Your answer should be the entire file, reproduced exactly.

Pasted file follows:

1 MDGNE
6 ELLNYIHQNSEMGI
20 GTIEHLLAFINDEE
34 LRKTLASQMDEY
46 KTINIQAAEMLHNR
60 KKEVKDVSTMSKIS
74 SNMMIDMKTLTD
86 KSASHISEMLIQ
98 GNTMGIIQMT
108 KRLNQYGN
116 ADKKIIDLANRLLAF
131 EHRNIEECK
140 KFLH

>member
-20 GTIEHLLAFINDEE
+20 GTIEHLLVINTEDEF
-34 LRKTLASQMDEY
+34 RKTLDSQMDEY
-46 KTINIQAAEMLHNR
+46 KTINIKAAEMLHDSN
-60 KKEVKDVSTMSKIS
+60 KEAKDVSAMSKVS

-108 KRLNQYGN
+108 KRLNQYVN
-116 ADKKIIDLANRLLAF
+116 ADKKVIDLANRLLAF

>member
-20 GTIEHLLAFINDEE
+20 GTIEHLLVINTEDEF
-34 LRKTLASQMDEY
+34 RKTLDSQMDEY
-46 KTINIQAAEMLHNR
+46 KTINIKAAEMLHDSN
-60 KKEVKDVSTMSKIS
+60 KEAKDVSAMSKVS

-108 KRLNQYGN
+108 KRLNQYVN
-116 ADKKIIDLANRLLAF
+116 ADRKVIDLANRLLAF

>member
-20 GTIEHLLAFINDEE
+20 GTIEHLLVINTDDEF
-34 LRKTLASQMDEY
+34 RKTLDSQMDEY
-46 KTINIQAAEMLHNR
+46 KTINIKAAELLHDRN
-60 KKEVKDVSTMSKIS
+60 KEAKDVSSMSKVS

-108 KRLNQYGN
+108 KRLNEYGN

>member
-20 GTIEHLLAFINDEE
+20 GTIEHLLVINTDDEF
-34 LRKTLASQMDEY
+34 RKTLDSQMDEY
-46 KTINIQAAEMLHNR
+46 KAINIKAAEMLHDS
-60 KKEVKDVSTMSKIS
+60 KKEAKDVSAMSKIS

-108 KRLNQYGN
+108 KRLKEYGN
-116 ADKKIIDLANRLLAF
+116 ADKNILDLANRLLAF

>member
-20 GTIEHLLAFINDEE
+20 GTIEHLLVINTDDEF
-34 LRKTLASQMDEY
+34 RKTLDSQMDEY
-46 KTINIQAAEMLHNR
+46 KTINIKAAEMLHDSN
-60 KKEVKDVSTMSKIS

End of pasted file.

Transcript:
1 MDGNE
6 ELLNYIHQNSEMGI
20 GTIEHLLAFINDEE
34 LRKTLASQMDEY
46 KTINIQAAEMLHNR
60 KKEVKDVSTMSKIS
74 SNMMIDMKTLTD
86 KSASHISEMLIQ
98 GNTMGIIQMT
108 KRLNQYGN
116 ADKKIIDLANRLLAF
131 EHRNIEECK
140 KFLH

>member
-20 GTIEHLLAFINDEE
+20 GTIEHLLVINTEDEF
-34 LRKTLASQMDEY
+34 RKTLDSQMDEY
-46 KTINIQAAEMLHNR
+46 KTINIKAAEMLHDSN
-60 KKEVKDVSTMSKIS
+60 KEAKDVSAMSKVS

-108 KRLNQYGN
+108 KRLNQYVN
-116 ADKKIIDLANRLLAF
+116 ADKKVIDLANRLLAF

>member
-20 GTIEHLLAFINDEE
+20 GTIEHLLVINTEDEF
-34 LRKTLASQMDEY
+34 RKTLDSQMDEY
-46 KTINIQAAEMLHNR
+46 KTINIKAAEMLHDSN
-60 KKEVKDVSTMSKIS
+60 KEAKDVSAMSKVS

-108 KRLNQYGN
+108 KRLNQYVN
-116 ADKKIIDLANRLLAF
+116 ADRKVIDLANRLLAF

>member
-20 GTIEHLLAFINDEE
+20 GTIEHLLVINTDDEF
-34 LRKTLASQMDEY
+34 RKTLDSQMDEY
-46 KTINIQAAEMLHNR
+46 KTINIKAAELLHDRN
-60 KKEVKDVSTMSKIS
+60 KEAKDVSSMSKVS

-108 KRLNQYGN
+108 KRLNEYGN

>member
-20 GTIEHLLAFINDEE
+20 GTIEHLLVINTDDEF
-34 LRKTLASQMDEY
+34 RKTLDSQMDEY
-46 KTINIQAAEMLHNR
+46 KAINIKAAEMLHDS
-60 KKEVKDVSTMSKIS
+60 KKEAKDVSAMSKIS

-108 KRLNQYGN
+108 KRLKEYGN
-116 ADKKIIDLANRLLAF
+116 ADKNILDLANRLLAF

>member
-20 GTIEHLLAFINDEE
+20 GTIEHLLVINTDDEF
-34 LRKTLASQMDEY
+34 RKTLDSQMDEY
-46 KTINIQAAEMLHNR
+46 KTINIKAAEMLHDSN
-60 KKEVKDVSTMSKIS